But asked by InDaily today whether he opposed the new Bill, Lander replied: “You can say that, yes.”

“I wouldn’t support the Bill – and it will set back the anti-corruption cause in South Australia,” he said.

He is likely to rail against changes that will effectively remove ICAC’s jurisdiction to investigate allegations against SA Police – an issue over which he has previously butted heads with the police ombudsman and SAPOL.

Pangallo told InDaily Lander had requested a four hour hearing, but had been allocated two hours with a likely follow-up hearing.

“I’m expecting him to be critical of what the committee has been doing,” he said.

It comes as Lander’s successor Ann Vanstone’s relationship with parliament becomes increasingly fractious over the planned move – which was supported by both major parties and all crossbench members in the Legislative Council.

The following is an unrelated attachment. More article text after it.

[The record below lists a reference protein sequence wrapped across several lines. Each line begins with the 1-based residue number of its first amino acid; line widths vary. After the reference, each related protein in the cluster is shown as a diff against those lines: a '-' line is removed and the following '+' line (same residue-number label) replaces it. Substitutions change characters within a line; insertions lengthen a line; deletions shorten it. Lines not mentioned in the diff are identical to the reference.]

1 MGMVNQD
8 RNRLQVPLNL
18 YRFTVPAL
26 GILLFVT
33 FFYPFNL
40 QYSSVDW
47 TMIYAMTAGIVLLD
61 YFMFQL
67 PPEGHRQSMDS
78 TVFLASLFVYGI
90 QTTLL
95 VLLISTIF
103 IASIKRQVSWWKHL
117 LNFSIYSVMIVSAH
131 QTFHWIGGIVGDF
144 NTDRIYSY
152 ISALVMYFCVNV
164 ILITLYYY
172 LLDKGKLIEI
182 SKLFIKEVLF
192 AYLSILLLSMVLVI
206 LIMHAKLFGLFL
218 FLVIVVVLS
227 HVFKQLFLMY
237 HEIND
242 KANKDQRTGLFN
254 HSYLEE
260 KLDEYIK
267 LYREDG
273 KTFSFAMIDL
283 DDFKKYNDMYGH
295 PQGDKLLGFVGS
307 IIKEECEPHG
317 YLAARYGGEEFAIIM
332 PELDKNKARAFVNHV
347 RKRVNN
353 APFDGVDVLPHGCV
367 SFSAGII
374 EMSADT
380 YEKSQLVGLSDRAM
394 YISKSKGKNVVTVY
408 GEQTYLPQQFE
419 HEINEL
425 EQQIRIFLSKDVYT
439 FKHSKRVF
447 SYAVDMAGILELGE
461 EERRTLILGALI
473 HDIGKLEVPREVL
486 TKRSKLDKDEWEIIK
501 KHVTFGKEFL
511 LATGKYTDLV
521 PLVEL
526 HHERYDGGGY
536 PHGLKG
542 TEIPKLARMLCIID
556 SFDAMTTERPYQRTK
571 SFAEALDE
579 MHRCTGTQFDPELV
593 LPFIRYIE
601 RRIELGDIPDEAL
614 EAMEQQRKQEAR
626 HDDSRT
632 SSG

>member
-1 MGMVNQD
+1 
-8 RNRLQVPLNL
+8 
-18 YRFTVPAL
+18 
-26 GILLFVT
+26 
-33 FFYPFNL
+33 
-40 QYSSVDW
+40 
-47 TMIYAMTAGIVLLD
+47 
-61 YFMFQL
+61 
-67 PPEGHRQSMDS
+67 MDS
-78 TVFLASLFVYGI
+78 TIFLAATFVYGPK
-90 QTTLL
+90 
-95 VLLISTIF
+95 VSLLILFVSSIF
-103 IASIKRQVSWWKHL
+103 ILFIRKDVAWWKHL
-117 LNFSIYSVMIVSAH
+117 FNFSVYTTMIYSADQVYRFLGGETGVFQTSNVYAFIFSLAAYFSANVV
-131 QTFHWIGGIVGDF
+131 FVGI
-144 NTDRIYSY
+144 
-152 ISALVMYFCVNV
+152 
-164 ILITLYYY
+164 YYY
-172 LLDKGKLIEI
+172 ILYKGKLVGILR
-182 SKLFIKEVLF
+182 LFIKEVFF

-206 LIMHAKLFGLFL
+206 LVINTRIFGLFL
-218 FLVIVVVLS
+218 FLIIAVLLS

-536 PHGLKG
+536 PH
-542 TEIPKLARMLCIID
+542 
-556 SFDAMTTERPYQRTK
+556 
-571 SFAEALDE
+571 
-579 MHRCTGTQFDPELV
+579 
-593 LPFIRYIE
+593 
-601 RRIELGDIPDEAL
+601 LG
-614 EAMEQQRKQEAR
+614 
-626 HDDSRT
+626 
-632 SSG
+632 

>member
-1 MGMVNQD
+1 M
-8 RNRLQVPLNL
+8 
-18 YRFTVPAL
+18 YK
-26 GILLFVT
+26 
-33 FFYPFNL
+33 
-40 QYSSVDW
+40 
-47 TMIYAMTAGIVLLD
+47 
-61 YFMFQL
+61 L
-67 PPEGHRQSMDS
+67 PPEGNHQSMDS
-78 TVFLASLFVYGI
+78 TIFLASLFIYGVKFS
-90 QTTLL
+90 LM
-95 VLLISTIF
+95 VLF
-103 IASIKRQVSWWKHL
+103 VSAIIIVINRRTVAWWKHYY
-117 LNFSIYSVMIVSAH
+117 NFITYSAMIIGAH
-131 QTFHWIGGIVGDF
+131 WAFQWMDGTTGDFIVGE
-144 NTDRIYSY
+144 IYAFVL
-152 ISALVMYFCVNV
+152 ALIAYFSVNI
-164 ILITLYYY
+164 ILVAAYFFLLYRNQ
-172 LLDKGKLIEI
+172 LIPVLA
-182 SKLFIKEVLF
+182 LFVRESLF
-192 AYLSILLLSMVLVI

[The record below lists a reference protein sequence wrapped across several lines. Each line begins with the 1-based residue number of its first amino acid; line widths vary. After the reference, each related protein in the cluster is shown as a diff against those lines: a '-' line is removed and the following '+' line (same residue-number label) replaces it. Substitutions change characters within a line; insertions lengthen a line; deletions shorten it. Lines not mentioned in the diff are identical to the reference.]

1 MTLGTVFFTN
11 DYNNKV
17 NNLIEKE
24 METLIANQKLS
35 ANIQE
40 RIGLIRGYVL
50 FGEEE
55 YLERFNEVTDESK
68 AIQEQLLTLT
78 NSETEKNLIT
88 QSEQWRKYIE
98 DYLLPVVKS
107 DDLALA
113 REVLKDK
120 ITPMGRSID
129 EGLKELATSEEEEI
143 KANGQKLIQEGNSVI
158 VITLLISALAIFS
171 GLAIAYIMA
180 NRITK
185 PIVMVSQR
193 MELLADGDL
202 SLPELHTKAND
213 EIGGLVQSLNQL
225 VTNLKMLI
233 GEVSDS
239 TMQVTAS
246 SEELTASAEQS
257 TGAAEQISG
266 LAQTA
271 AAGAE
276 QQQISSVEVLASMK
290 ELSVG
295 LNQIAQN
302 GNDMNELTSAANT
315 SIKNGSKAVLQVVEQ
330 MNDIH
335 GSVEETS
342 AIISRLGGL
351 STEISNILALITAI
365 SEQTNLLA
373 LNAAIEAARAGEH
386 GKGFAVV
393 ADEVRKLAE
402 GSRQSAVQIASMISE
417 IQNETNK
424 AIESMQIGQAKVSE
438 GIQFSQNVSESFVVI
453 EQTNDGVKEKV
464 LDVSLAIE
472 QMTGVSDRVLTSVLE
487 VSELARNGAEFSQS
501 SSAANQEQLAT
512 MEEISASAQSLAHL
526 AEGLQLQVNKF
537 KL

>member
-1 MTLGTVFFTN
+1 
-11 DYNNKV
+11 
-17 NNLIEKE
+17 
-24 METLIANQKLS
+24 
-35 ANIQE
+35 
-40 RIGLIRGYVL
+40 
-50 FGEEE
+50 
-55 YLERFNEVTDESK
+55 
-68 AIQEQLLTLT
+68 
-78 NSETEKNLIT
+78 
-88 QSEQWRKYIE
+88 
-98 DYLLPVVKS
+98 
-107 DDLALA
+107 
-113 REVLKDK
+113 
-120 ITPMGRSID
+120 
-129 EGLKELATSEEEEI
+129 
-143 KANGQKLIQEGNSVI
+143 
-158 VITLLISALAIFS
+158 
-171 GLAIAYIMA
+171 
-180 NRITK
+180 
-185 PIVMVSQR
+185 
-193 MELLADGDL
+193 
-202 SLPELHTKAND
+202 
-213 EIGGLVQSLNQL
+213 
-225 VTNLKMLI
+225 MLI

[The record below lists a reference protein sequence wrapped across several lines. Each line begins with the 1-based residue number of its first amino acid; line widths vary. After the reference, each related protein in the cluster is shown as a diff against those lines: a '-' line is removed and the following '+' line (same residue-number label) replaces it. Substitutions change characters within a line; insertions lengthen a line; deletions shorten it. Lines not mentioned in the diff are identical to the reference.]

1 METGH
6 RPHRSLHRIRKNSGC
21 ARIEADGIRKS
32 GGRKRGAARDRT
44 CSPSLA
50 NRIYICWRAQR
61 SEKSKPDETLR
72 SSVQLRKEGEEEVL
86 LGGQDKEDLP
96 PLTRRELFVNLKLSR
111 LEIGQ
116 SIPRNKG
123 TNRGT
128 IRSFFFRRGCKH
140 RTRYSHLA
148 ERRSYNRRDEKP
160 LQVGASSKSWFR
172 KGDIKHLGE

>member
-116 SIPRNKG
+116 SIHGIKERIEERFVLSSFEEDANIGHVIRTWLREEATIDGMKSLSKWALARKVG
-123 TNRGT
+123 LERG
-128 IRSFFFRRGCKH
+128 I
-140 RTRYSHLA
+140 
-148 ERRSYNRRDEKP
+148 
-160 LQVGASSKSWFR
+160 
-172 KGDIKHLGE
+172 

Vanstone – who in an opinion piece published in InDaily today declares the new laws will “severely narrow ICAC’s powers [placing] politicians out of reach – has reiterated her claim that some MPs had a “classic conflict of interest” in voting for the Bill, because they were or had been under investigation by ICAC.

Ann Vanstone fronts parliament yesterday. Photo: Tony Lewis/InDaily

However, it’s understood former Upper House president Terry Stephens, who has previously declared himself the subject of an ICAC investigation into country members entitlements, was absent from the chamber during last night’s debate.